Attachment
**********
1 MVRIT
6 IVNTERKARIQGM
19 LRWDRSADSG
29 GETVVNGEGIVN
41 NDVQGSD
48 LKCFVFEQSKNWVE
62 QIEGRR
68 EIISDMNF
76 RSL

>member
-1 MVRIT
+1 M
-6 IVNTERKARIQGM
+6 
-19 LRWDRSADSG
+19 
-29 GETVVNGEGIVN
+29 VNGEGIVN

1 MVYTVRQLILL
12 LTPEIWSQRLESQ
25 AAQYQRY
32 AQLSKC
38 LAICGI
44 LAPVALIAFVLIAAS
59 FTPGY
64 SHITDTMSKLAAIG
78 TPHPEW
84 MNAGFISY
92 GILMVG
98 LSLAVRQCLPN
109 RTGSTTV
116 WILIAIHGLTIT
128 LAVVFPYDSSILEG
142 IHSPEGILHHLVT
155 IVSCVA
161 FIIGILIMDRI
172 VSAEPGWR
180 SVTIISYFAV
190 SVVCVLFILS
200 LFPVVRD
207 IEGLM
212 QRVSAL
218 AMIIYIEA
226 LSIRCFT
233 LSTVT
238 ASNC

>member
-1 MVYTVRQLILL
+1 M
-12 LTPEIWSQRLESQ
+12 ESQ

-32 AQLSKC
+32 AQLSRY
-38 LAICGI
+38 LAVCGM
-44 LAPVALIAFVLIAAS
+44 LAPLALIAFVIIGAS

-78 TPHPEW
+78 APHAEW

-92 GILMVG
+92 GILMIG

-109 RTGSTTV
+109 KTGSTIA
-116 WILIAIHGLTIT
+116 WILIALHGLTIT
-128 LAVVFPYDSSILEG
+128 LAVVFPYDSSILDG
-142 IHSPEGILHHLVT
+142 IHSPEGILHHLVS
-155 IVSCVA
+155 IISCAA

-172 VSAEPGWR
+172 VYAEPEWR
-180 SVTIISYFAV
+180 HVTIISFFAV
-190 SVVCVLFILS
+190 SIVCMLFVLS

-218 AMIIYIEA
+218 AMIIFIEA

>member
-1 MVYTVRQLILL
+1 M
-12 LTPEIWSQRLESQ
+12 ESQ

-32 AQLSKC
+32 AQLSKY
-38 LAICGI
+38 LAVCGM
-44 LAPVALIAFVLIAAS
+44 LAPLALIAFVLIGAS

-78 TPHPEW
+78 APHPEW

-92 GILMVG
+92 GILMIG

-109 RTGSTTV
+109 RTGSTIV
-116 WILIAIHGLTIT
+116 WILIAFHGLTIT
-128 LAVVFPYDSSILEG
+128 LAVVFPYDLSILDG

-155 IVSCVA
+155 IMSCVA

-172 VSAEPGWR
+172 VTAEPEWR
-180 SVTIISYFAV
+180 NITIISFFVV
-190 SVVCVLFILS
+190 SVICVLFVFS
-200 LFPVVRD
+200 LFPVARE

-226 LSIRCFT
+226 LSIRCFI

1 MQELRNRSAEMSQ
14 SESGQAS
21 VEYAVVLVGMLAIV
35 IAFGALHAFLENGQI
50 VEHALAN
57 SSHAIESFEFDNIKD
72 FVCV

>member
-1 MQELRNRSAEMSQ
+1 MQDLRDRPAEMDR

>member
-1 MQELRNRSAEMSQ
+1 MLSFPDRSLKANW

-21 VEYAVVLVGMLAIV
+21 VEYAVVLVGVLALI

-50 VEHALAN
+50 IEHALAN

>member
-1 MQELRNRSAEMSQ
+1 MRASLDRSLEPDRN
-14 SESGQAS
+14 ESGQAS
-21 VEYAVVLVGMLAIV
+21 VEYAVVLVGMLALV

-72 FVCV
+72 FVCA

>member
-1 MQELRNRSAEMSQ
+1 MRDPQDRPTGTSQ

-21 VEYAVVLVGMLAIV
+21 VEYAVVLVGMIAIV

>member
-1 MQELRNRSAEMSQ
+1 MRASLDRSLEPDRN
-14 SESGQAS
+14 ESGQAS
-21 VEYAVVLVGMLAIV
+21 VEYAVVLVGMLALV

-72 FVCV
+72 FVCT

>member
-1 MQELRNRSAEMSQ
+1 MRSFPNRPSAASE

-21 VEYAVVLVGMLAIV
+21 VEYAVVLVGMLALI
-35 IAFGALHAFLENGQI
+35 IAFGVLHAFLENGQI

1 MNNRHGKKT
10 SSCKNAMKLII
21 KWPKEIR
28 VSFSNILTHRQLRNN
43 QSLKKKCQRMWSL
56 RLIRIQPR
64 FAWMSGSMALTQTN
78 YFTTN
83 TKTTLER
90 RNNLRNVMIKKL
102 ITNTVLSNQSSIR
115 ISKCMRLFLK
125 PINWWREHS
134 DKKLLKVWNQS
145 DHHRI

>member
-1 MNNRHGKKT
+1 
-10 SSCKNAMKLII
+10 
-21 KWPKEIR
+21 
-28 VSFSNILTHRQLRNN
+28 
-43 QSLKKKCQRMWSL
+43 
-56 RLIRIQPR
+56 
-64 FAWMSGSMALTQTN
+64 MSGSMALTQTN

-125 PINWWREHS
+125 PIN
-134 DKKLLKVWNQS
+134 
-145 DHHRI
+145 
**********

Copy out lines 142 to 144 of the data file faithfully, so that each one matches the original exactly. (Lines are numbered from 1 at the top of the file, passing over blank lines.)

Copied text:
-21 VEYAVVLVGMLAIV
+21 VEYAVVLVGMIAIV

>member